It might seem odd that a lover of children's literature and a plant biologist would embark on a professional relationship. But for biology professor Mark Lubkowitz and education professor Valerie Bang-Jensen, both teachers at Saint Michael's College, that was the only logical option.
"So we made a garden. What else would you do?" Lubkowitz jokes.
He's referring to the Teaching Gardens at Saint Mike's — a collection of gardens that spans the quad adjacent to the McCarthy Arts Center. The 10-year-old natural outdoor laboratory represents the collaboration of the two professors and the education, biology and applied linguistics departments. The gardens are designed to promote literature and literacy, Bang-Jensen's specialty, and both professors have their students plan and cultivate the gardens each year as part of their coursework.
As future teachers, Bang-Jensen's education students need to be versed in every discipline, so she asked Lubkowitz to bring his perspective to one of her classes. The two realized that their students see things differently as a result of their training. The professors decided to create an interdisciplinary freshman seminar called "Digging Down to the Roots: The Meaning of Gardens." Their aim is to have undergrads solve what they call "an authentic problem" each semester. The problem? To make and maintain the gardens within the themes set by the two professors.
For instance, the students will select books to represent in the gardens using plants that correspond to the story. The gardens feature classics such as The Wonderful Wizard of Oz (poppy) as well as recent novels like The Hunger Games (primrose).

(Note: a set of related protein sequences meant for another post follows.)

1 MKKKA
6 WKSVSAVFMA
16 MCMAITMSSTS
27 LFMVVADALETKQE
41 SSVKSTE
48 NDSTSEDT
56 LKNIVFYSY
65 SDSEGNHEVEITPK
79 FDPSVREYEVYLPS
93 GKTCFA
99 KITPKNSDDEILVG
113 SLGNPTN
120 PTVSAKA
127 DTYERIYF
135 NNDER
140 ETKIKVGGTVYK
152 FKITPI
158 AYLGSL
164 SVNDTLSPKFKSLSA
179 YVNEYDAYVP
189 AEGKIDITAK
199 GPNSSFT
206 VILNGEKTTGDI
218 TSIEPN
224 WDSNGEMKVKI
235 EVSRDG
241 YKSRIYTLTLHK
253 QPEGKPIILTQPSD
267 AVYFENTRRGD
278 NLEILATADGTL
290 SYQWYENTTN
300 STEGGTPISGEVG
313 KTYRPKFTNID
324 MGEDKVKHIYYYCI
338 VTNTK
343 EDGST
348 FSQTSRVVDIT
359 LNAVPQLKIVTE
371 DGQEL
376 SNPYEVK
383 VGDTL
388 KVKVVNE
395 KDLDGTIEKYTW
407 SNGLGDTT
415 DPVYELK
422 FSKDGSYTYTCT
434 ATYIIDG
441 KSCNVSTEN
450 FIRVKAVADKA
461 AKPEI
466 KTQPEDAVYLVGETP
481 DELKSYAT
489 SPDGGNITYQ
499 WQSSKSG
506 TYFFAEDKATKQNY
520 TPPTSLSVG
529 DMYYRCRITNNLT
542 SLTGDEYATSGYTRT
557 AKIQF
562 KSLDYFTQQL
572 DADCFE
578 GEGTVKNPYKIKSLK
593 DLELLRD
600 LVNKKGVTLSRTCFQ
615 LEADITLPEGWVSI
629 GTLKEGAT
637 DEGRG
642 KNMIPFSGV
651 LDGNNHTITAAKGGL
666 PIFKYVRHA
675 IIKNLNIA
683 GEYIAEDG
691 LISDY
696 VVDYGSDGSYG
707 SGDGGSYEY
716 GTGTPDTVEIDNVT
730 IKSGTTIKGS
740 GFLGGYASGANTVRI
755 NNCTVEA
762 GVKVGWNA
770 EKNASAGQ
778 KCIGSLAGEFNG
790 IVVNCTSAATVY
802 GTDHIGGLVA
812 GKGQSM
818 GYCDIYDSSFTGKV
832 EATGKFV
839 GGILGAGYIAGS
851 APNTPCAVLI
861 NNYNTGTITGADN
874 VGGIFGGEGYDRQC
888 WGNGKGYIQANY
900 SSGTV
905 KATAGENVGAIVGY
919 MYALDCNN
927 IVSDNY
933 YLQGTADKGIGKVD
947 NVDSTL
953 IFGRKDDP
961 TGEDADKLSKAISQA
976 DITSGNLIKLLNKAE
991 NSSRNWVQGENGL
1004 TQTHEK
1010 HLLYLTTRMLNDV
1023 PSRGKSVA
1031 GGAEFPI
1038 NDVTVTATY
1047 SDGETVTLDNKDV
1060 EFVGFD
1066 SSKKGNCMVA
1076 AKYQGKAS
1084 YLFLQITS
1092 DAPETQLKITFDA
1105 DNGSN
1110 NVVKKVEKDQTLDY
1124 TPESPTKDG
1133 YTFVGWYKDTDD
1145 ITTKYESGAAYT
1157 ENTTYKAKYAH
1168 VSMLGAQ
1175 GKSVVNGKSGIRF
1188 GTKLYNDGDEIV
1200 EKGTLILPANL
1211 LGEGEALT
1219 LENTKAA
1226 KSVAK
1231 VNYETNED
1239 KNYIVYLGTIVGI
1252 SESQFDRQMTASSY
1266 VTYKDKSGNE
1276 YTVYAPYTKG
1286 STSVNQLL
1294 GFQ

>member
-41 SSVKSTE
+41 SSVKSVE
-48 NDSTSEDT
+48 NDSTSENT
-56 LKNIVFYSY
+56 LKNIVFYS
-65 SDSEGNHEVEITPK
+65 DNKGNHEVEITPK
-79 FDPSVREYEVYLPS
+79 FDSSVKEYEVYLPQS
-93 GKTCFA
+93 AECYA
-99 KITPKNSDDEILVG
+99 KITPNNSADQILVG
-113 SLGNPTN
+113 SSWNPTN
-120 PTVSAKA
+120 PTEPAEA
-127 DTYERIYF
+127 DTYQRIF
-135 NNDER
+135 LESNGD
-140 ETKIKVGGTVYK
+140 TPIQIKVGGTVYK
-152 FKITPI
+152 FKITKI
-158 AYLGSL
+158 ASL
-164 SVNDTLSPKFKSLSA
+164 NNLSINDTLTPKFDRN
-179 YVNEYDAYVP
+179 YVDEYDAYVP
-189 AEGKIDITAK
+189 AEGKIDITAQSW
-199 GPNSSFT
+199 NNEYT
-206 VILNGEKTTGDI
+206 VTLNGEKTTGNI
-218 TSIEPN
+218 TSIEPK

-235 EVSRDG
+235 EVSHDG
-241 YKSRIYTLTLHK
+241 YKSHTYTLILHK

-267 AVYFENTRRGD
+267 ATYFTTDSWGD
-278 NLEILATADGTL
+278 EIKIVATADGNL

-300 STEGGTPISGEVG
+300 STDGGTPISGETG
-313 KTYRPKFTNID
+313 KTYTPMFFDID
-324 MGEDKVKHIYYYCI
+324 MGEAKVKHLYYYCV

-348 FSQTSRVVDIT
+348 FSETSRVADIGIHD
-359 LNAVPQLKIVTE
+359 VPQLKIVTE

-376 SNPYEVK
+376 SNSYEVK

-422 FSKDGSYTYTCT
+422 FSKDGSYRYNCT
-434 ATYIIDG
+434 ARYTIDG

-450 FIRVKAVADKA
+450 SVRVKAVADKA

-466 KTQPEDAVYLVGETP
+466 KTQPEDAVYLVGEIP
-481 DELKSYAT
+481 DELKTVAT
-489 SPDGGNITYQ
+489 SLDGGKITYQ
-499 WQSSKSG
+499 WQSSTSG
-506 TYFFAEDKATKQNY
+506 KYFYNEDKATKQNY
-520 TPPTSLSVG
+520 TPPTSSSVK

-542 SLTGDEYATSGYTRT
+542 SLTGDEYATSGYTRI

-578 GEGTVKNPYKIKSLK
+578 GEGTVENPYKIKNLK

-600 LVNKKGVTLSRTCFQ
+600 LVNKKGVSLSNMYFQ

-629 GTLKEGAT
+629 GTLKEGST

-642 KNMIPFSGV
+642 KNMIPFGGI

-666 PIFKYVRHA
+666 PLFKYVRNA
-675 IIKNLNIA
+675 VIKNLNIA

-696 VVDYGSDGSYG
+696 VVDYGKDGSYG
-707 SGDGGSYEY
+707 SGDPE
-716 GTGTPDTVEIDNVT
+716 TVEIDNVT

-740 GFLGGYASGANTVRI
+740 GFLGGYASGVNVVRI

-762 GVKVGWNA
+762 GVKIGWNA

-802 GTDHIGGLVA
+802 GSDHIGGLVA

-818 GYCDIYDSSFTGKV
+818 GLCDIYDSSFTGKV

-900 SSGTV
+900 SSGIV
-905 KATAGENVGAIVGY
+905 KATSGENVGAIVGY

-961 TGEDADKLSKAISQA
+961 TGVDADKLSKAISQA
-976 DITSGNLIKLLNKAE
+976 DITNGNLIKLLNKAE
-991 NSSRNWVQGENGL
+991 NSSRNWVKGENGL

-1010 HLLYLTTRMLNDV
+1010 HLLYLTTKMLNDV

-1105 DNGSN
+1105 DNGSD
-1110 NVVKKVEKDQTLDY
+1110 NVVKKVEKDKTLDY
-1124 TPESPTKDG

On the first day of class, the professors have their students to get their hands dirty in the gardens. They enlist their other classes to further collaborate. Lubkowitz's students bring botany and plant biology experience. "My class will have to work with Valerie's class to do something they couldn't have done on their own," he explains.
"Higher education is really good at focusing the way we see the world and creating expertise, which is very appropriate," Lubkowitz says. "At the same time, if you want to solve a complex problem, you have be able to communicate to other experts and see their perspective and integrate it into something that captures many different perspectives."
There are four Teaching Gardens: Books in Bloom, Native Plants of Vermont Garden, International Garden and the Word Garden. The Books in Bloom section looks "metaphorically like a book," says Bang-Jensen, and features flowers from notable children's literature. Native Plants is just that: florae that are native to or thrive in Vermont. The International Garden contains plants arranged like the continents, with a pathway parallel to the equator. The Word Garden features words printed on small stones.
Vermont artist Chris Cleary made signs marking each of the gardens with text blasted in stone. When Bang-Jensen visited his studio in Jericho, she says, she fell in love with Cleary's "word salad" in his yard, an arrangement that showcases all the fonts he uses. "And we said that we need this on a college campus," she recalls. "This is life-size magnetic poetry and more artistically done."